By 1987 Harper was at the founding convention of a new western protest movement, the Reform party. He became Preston Manning’s policy director and ran twice against Hawkes, finally beating him in 1993. The near-simultaneous rise of Reform and the Bloc Québécois illustrated the surprisingly rapid disintegration of the Mulroney coalition.

Even at that early stage Harper’s relationship to the older man was complex. Certainly he harboured no illusions about Mulroney’s popularity. “The man has a pettiness and a credibility problem that is so large that it’s tough for voters to support him even when he does things that may benefit their region or benefit them personally,” Harper told a reporter in 1991. “He really is an anathema.”

And yet Harper was reluctant to attack Mulroney personally in the political arena. With political scientist Tom Flanagan, Harper persuaded Manning to run against the constitutional amendments in the Charlottetown accord in 1992. But they also resisted when Manning wanted to label the accord the “Mulroney deal.” That was cheap, Harper and Flanagan argued. Better to argue on substance.

The same ability to coolly gauge Mulroney’s strengths and weaknesses came in handy when Harper became the leader of the Canadian Alliance in 2002. On May 28 of that year, he made his maiden speech as leader of the Opposition in the Commons. The occasion was a debate over an Alliance motion on lumber trade. More or less out of nowhere, Harper announced, “When it comes to United States-Canada relations, the government has much to learn from former prime minister Brian Mulroney . . . Under Mr. Mulroney, Canada-United States relations were infinitely better than they are now.” A Maclean’s reporter quizzed Harper afterward about the speech. “Frankly,” Harper said, “I’m making a political point.”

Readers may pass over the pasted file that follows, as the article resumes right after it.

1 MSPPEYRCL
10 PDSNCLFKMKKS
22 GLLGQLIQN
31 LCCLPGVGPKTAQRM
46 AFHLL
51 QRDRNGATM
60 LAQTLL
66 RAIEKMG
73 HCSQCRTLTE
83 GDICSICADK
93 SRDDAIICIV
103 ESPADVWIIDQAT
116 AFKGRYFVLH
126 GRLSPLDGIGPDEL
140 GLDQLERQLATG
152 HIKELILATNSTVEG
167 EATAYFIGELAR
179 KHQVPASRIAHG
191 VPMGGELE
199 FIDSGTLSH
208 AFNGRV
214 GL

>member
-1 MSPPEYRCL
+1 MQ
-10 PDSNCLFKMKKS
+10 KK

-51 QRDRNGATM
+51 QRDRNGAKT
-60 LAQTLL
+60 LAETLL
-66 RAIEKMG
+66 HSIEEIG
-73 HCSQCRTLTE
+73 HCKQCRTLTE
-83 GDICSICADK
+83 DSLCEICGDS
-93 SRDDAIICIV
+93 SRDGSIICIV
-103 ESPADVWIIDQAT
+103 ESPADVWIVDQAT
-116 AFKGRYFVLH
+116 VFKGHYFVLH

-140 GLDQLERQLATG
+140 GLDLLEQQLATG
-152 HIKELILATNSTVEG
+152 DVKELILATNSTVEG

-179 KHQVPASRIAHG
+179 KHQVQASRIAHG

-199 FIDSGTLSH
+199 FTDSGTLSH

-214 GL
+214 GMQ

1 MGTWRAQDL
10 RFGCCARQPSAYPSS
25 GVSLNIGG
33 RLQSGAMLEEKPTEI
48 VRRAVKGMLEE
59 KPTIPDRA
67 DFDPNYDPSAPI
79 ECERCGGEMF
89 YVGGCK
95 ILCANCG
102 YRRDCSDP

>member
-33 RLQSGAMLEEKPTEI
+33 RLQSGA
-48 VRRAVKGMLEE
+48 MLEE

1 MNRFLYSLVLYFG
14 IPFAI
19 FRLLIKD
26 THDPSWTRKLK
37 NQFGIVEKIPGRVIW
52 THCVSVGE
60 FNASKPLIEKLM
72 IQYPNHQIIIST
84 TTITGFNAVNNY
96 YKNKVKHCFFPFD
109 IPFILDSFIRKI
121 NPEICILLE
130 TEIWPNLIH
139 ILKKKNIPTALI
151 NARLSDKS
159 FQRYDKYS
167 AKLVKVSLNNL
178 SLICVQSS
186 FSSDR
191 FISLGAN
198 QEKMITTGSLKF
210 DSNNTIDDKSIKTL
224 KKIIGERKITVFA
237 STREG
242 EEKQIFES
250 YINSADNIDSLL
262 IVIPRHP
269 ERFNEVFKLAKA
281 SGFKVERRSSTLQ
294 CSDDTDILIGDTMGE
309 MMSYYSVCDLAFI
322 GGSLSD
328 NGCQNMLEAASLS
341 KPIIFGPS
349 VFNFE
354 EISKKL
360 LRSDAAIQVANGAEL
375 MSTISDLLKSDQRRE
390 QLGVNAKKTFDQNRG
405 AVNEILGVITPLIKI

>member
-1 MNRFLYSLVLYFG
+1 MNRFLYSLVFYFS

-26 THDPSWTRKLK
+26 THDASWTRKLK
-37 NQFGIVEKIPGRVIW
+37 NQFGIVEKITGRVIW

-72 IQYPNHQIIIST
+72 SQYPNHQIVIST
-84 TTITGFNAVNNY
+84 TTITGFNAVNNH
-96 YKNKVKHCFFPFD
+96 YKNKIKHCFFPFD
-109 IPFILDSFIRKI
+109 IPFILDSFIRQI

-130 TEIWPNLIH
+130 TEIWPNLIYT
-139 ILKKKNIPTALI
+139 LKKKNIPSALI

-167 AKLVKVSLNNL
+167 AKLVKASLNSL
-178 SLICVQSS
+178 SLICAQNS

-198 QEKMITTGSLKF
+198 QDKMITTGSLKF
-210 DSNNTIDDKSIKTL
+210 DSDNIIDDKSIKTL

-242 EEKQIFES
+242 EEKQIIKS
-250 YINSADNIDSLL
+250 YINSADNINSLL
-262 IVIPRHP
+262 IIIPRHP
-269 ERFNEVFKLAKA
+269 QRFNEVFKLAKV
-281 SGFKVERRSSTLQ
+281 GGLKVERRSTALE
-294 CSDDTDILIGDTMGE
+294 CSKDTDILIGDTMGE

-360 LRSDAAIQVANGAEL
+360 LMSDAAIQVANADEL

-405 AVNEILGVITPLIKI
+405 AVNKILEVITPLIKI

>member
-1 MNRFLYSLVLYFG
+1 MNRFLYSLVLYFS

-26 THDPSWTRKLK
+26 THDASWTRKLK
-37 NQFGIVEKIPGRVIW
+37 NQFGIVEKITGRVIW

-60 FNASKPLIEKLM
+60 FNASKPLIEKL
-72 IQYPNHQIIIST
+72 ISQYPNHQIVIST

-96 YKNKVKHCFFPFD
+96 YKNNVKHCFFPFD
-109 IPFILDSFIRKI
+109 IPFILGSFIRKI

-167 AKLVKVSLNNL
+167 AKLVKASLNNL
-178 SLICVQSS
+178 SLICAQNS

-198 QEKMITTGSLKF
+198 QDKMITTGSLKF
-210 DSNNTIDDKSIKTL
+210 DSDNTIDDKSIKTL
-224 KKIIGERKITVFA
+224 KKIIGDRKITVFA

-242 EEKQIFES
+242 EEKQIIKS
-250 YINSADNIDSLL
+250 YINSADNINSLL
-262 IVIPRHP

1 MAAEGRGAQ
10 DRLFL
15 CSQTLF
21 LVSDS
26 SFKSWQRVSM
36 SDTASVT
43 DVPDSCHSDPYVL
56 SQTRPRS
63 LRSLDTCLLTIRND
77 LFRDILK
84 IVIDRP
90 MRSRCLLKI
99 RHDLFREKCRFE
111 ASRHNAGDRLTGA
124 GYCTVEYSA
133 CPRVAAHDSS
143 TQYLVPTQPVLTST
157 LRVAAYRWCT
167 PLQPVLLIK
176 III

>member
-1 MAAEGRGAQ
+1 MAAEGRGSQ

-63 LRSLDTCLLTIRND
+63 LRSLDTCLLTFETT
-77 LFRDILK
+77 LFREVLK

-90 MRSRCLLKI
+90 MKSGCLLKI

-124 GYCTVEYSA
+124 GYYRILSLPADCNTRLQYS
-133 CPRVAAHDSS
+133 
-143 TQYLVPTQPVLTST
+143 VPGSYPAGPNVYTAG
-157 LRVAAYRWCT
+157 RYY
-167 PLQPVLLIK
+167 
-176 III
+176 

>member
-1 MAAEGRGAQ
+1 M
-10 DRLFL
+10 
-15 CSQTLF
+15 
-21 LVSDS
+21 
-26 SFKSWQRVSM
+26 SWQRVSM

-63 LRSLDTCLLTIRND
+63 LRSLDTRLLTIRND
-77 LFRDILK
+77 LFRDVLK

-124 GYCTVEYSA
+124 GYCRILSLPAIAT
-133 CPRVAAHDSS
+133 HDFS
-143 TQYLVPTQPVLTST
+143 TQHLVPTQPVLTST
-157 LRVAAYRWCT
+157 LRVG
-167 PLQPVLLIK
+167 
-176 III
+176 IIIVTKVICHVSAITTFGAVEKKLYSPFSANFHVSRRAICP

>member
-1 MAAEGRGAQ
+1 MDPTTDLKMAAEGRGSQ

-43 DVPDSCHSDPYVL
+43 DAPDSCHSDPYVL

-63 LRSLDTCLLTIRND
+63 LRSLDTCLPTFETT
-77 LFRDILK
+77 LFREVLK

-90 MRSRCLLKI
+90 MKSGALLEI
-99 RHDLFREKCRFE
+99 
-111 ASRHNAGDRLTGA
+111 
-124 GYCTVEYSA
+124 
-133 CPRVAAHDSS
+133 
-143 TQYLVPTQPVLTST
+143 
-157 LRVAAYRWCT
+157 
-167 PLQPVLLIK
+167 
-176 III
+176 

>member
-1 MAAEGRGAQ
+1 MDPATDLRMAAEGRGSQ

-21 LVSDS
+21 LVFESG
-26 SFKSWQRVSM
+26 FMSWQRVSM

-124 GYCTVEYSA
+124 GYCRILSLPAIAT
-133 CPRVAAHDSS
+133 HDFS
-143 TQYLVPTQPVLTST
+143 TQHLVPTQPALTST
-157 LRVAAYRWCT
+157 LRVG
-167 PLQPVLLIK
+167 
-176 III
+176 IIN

Seventeen months later Harper announced a deal with the new Progressive Conservative leader, Peter MacKay, to wind down their two parties as legal entities and launch a newly incorporated Conservative Party of Canada. Mulroney was a key behind-the-scenes player in cajoling Progressive Conservatives to sit down with the Alliance. But he was no great admirer of Harper. With former Ontario premier Mike Harris, Mulroney was a none-too-secret backer of millionaire car-parts heiress Belinda Stronach in the race to lead the new party.

Still, Conservatives handed Harper a first-ballot victory over Stronach and Tony Clement. It began to seem a wise choice. Harper made MacKay his deputy leader, wove members of both parties into an effective parliamentary caucus, and built a party office into which nobody was allowed to carry old grudges.

The figure of Brian Mulroney loomed large in Harper’s calculations in those early days of reconciliation. “At the very last Canadian Alliance caucus meeting,” one Harper minister recalls, “Stephen said, ‘We’re going to be building a party with people who revere Brian Mulroney. You need to forget everything you’ve been saying about him for years. And you need to know that right now, Peter MacKay is in their caucus room telling them the same thing about Preston Manning.’ ”

Amazingly, Mulroney became a close Harper adviser and confidant. They spoke on the phone all the time. Marjory LeBreton, a Mulroney-appointed senator who acted as his unfailing advocate on Parliament Hill, went on the campaign bus for Harper’s victorious 2006 campaign.

And they all would have lived happily ever after—except Conservatives almost never get to do that, do they? Every once in a while, old tensions would resurface. During the party’s first formal convention, in Montreal in 2005, a debate over delegate rules for future conventions pitted former Alliance members against former Progressive Conservatives. The former outnumbered the latter 10 to 1. Peter MacKay threw a strategic tantrum, telling reporters, “This party is in real jeopardy, in my view.” Harper kicked a chair over and, days later, took MacKay and Belinda Stronach into his office to berate them for airing the party’s dirty laundry in public. The incident led directly to Stronach’s departure from the party.